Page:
And now for the true nerds...

It's been a while and I've been thinking about going back to Linux as a desktop (laptop, actually) OS. I tried Ubuntu 8.10 (Intrepid Ibex) on a persistent flash drive install which was all quite easy. I will save you the trouble of reading the linked article:

  1. download an ISO,
  2. burn a CD,
  3. boot the CD,
  4. insert your USB stick,
  5. select a menu item,
  6. make a couple of choices in a dialog,
  7. click a button and wait a few minutes.
Then you can reboot without the CD, and you are running from the USB stick. But unlike booting from a CD, you can save your state. So as long as you can find a computer that can boot from USB and is moderately Linux-friendly with respect to drivers, you can just carry your USB stick around and boot the various PCs you visit onto your own private OS, then reboot when you're done. Some people have private installs of apps like web browsers on USB sticks; this takes the same idea to a higher level. It's also just cool, in a geeky sort of way. The hardest thing in those steps was burning a CD in Vista - would you believe in this day and age that Vista doesn't come with built-in software to burn an ISO image to a CD? It comes with so much else, it came as a surprise. Luckily my laptop was bundled with some Roxio software which could handle the job. Once running, the other hard thing was getting the wireless card working as it required Ndiswrapper. I haven't totally sorted out the details but the steps went something like this:
  1. Run Synaptic Package Manager (System/Administration menu) and type "ndis" in the Quick search search field.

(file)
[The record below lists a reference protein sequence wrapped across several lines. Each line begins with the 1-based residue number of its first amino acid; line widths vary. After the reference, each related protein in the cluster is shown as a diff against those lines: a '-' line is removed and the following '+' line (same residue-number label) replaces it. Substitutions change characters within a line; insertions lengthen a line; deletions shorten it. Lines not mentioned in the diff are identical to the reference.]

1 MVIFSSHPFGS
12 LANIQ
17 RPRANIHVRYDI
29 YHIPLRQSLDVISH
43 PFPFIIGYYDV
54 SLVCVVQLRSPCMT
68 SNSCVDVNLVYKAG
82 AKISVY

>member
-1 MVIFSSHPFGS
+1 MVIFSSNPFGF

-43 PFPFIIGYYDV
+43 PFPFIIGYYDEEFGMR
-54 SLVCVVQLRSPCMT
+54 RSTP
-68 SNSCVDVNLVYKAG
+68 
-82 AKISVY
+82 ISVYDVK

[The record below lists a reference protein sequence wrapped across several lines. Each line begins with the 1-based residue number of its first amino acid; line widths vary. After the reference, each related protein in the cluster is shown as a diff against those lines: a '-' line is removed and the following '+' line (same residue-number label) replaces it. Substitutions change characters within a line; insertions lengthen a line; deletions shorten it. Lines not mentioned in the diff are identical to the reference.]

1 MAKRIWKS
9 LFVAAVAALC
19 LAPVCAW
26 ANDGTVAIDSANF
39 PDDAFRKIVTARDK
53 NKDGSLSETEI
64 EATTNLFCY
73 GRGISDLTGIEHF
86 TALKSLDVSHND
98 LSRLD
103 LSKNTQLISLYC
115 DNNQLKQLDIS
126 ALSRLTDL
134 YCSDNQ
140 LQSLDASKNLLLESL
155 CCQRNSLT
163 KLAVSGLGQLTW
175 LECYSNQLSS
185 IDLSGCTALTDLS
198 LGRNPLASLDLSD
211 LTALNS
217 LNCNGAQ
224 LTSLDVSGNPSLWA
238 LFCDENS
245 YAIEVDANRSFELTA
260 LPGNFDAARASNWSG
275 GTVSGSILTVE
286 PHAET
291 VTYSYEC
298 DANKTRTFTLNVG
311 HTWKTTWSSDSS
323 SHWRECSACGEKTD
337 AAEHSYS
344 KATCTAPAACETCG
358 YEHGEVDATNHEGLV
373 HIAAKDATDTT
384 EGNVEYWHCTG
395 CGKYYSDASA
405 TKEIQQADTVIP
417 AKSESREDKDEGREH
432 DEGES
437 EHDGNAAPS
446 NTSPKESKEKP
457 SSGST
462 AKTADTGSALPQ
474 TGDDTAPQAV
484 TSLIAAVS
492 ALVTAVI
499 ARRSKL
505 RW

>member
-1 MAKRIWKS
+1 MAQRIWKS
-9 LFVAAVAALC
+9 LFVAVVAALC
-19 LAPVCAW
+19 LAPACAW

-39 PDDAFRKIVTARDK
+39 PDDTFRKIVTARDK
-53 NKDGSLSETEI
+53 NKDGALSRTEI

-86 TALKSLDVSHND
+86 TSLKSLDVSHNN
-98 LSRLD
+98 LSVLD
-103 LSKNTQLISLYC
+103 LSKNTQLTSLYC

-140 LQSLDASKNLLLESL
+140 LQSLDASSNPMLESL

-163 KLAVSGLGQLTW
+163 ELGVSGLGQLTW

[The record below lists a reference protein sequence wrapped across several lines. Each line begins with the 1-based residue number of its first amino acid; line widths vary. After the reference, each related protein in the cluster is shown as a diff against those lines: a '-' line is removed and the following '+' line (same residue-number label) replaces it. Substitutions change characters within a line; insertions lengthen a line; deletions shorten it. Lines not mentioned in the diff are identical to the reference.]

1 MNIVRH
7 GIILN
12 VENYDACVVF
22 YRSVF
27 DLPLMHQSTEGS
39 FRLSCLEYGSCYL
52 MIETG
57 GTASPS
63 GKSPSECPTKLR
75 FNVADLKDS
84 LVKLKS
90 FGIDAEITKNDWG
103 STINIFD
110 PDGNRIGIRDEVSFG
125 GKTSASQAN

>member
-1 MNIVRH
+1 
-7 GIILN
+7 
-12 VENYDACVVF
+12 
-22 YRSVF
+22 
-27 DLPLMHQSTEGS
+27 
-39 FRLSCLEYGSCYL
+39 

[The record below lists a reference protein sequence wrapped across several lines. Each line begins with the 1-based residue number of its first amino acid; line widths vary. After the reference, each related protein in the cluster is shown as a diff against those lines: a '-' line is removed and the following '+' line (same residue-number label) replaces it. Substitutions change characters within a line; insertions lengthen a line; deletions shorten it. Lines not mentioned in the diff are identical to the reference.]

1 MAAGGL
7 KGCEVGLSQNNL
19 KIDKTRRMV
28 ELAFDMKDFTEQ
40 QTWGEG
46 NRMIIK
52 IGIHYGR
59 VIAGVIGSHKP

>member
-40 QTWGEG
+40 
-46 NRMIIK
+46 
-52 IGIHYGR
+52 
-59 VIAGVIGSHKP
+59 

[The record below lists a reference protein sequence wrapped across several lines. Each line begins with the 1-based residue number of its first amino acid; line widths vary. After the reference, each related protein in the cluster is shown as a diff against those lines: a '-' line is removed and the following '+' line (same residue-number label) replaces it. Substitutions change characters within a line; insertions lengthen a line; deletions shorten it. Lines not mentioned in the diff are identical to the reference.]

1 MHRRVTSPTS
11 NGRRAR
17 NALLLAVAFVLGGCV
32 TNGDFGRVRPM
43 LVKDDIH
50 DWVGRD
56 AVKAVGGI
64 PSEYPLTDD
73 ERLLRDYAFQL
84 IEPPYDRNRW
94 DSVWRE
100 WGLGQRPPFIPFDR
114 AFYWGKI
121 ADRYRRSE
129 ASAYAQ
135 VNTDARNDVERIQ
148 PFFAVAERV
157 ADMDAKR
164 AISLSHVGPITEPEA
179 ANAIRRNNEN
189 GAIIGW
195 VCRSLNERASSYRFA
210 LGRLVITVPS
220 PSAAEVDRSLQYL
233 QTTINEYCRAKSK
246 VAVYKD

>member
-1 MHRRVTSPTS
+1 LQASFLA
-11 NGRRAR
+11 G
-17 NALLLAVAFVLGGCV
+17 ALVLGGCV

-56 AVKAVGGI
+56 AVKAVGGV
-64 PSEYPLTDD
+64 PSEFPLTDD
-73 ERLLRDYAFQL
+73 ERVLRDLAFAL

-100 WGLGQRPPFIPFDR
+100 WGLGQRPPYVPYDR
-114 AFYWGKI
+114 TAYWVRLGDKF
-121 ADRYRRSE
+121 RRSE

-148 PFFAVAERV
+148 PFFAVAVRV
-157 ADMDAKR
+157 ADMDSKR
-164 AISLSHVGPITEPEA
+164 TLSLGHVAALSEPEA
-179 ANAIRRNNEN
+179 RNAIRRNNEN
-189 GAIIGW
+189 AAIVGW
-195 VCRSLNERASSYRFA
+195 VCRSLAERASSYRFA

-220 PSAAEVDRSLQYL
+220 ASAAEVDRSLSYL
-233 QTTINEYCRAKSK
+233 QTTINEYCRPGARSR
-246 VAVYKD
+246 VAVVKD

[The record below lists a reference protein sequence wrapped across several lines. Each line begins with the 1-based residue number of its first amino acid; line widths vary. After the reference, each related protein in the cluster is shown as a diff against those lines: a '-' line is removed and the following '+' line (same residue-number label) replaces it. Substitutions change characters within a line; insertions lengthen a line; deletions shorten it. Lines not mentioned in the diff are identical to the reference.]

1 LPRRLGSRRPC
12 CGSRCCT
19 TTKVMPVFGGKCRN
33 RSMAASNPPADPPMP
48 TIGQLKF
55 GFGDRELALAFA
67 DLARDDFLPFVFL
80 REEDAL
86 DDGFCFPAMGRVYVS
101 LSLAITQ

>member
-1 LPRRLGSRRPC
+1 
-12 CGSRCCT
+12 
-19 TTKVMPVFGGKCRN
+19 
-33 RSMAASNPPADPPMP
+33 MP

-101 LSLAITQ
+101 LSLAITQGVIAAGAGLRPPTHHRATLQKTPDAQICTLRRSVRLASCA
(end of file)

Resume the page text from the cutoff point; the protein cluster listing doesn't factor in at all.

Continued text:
2. Install ndisgtk, which requires a couple of other packages.
  3. Run ndisgtk - called Windows Wireless Drivers on the System/Administration menu
  4. Mount the Windows partition and navigate to a directory with bcmwl6.inf. In my case that was /media/OS/Drivers/network/R189336/
  5. The step I stumbled onto is that you have to actually enable the driver via System/Administration and choosing Hardware Drivers.

Then the wireless network utility will let you scan for networks and all that good stuff.

I haven't tried booting this flash drive on another laptop, like my wife's, to see if it's even easier with a card for which there is a built-in Linux driver. When she's not looking I might give that a try. I did try it at work, and it "just worked" just fine with that hardware.

Once on the network, I opened Firefox (version 3.0.3) and went through my usual routine:

  1. Set the "activate new tabs" option
  2. Install AdBlockPlus
  3. Load up a saved bookmarks file and start surfing

I was very impressed with how easy it is to get and install software. Lots of pages of course nowadays require plugins and they all just worked - Flash, Java. Normally you can't get me away from the command line, but these installs were embarrassingly easy. Not necessarily one-click, but the extra clicks didn't require any real thought ("do you accept this license", "do you want to install non-free software")

I tried playing a DVD - an instruction manual for a baby carrier - with a little less luck. The built-in Totem player needed some non-free and probably illegal drivers (yes, I want that) but I wasn't able to get it to "just act like a DVD player" with menus and stuff or to just play in sequence, like a movie. I installed my old favorite, mplayer, but I had no more luck with that. It could be that the DVD wasn't set up all that well - I'm going to try again with an actual movie. Once I got all the mplayer parts installed and unmounted the DVD, mplayer played The Matrix very nicely.

I ran into some grief at first installing mplayer because my little flash drive ran out of space. I did some manual file removal and finally sudo apt-get clean to free up enough space. Later I removed OpenOffice for the same reason.

Full-screen YouTube videos were choppy; possibly because I'm using the default X.org driver. I'm going to try the NVIDIA one (non-free) after saving my work of course. Yes, that did the trick.

Another piece of painless software was installing the Citrix client so I could connect to work.

changed January 29, 2011